More like a case of radiation poisoning – a slower death. National have just stepped up to take personal ownership of everything that Aucklanders feel pissed off about for the foreseeable future.

  3. The Voice of Reason 3

    It’s interesting that you should speculate on the extent of Key’s power. Of course there is the possibility that Key has never had any actual power to begin with and he cannot meaningfully rein in Hide, English, Worthless etc. and he’s just a cheerful, empty headed puppet a la Sesame Street’s Guy Smiley. Electable, then ignorable.

    Or, my theory, that a caucus that large quickly develops its own internal opposition and Key already knows he doesn’t have the numbers to force a showdown on any major issue.

    Add in the difficulty of very publicly giving Rodders the job of ‘cleaning up’ local government and then having to stop him actually doing something substantial in the largest urban area and you’ve got a major PR headache for John Boy. No doubt Crosby/Testicle are working on a spontaneous soundbite to smooth over the cracks right now. City of Fails, anyone?

  4. gobsmacked 4

    Also amusing to hear Hooton say “the political left is making a mistake if they think there is widespread Auckland opposition to the supercity”.

    He’s probably right about Auckland. He just forgot about Waitakere and Manukau and North Shore and Rodney and Franklin and Tamaki Makaurau and so on.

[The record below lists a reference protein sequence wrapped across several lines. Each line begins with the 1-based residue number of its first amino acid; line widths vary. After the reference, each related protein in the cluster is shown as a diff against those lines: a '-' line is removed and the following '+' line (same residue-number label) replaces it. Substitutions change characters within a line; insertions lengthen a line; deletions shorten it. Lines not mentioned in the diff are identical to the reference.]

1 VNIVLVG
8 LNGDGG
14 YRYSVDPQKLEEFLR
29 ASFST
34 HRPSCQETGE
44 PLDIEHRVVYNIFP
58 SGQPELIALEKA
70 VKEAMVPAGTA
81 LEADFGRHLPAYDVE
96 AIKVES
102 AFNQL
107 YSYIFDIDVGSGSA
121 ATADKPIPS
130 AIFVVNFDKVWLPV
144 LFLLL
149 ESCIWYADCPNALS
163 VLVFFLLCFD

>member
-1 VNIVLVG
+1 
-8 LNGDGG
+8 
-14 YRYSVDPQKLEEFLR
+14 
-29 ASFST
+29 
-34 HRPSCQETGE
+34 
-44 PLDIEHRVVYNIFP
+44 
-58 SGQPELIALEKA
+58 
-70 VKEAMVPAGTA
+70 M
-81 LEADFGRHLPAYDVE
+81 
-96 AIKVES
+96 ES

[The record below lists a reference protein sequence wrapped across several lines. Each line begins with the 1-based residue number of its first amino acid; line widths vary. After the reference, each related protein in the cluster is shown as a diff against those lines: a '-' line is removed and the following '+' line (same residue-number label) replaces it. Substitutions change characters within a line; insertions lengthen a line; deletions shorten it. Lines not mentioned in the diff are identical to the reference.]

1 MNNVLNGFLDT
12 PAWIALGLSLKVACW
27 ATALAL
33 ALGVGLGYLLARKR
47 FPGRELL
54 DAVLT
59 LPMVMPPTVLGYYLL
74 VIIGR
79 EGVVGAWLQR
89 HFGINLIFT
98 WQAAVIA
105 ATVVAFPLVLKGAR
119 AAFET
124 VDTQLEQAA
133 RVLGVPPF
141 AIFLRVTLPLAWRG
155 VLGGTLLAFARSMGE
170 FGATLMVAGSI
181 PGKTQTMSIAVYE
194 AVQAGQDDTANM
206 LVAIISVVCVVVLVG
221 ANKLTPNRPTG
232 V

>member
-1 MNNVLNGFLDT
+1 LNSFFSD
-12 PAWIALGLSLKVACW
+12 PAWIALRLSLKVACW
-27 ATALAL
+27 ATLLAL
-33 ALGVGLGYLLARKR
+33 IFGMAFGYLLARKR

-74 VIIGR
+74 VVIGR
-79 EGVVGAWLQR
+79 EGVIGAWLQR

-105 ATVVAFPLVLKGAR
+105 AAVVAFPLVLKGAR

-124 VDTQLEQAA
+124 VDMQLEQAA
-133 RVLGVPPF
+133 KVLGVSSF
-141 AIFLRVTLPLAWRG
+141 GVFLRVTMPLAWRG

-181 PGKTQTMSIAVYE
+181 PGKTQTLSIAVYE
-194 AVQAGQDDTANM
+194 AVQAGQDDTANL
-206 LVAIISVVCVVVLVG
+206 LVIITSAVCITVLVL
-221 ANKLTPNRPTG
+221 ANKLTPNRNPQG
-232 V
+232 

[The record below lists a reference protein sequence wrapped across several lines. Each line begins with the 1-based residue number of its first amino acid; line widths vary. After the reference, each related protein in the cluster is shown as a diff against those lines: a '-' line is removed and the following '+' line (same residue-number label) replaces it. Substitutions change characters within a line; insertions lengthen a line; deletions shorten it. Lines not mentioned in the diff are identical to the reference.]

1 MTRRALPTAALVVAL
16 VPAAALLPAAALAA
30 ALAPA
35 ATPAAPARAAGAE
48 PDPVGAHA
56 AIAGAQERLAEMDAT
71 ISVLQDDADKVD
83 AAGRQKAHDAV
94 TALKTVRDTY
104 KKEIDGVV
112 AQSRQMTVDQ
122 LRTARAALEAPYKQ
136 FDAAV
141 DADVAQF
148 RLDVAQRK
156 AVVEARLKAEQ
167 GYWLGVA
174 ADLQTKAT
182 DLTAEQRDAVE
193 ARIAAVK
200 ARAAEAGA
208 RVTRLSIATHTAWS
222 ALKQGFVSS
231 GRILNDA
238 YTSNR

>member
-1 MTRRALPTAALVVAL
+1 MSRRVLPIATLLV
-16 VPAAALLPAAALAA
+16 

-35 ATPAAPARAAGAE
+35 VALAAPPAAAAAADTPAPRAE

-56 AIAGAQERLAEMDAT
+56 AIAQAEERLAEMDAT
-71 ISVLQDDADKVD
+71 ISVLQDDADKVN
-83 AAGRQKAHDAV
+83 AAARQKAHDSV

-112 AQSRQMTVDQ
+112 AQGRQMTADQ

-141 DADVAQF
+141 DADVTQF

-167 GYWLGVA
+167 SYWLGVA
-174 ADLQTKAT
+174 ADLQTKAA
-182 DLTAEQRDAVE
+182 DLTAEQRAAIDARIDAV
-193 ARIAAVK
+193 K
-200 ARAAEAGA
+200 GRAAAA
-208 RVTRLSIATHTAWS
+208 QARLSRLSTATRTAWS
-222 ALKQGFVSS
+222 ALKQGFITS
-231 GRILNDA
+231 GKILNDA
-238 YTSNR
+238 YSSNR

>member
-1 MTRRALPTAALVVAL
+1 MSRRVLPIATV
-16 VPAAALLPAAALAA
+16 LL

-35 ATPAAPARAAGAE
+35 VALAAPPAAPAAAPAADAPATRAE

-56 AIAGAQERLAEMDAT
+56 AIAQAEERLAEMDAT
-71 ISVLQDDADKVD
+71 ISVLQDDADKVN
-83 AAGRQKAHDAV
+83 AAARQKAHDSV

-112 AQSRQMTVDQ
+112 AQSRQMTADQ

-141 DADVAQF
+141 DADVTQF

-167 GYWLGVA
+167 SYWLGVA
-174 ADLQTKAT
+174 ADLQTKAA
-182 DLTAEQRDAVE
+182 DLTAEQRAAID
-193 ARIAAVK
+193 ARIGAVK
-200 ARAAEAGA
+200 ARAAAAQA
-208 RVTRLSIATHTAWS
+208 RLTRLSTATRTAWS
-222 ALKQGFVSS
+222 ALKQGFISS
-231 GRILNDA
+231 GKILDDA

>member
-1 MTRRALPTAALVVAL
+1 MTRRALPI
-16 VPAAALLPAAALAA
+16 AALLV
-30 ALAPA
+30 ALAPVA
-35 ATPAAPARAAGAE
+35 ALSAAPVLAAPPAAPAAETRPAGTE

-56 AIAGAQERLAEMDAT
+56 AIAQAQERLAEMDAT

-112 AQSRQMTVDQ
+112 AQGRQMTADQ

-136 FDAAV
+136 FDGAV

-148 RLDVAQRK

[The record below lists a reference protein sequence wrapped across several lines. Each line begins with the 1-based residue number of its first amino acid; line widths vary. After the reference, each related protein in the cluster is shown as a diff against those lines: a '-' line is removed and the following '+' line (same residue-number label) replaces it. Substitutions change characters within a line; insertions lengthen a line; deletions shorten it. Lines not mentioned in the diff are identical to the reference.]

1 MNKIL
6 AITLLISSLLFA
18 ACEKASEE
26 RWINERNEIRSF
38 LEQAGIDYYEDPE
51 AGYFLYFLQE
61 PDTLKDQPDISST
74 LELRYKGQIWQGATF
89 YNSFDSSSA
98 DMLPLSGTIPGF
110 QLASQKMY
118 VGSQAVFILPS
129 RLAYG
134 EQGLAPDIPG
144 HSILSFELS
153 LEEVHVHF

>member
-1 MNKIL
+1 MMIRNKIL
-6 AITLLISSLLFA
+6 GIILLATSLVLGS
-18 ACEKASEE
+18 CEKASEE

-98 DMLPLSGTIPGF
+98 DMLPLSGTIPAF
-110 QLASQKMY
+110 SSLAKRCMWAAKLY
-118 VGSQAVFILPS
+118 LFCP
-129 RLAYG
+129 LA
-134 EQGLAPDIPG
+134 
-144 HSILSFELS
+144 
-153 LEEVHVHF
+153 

You can walk from Key’s home to Banks’ to Hide’s to Hooton’s to Ralston’s to pretty much any other cheerleader’s Auckland home – and not set foot in the other 90% of the region they want to govern.

  5. gingercrush 5

    I would be interesting to see how they phrased the questions in the Helensville electorate etc etc. Also 401 people doesn’t exactly sound like that many people polled. More importantly, one presumes the Waitakere council got Phoenix Research Ltd to conduct the poll for them.

    A total of 34 percent said they were in favour of the Government’s proposal, while 47 percent were not.

    Is one to presume from that percentage which seems much higher than Helensville and Waitakere that New Lynn and other electorates fared better? One would certainly be interested to see the whole polling and not mere aspects to it.

    —-

    I would say that I’m rather skeptical about some of these polls. I have no doubt there is genuine tension and concern about the Super City proposal. But these polls aren’t exactly providing clarity. And I certainly believe that community meetings and community protests provide much better clarity and actual opinion on the “Super City” than the polls are.